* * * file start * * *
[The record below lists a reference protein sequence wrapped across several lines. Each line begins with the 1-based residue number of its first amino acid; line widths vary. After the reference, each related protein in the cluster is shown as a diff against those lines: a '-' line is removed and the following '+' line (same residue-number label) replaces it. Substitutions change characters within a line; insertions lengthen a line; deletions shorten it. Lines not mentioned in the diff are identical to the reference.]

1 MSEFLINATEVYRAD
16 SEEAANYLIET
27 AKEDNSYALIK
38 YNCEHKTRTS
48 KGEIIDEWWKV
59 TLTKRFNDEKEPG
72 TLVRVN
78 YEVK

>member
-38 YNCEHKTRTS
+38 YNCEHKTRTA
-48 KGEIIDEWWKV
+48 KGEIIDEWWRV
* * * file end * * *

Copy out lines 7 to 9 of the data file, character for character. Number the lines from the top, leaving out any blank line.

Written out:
59 TLTKRFNDEKEPG
72 TLVRVN
78 YEVK